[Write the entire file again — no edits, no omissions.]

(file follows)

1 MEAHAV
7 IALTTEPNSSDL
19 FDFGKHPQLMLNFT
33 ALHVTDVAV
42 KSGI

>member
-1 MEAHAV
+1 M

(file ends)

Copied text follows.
1 MEAHAV
7 IALTTEPNSSDL
19 FDFGKHPQLMLNFT
33 ALHVTDVAV
42 KSGI

>member
-1 MEAHAV
+1 M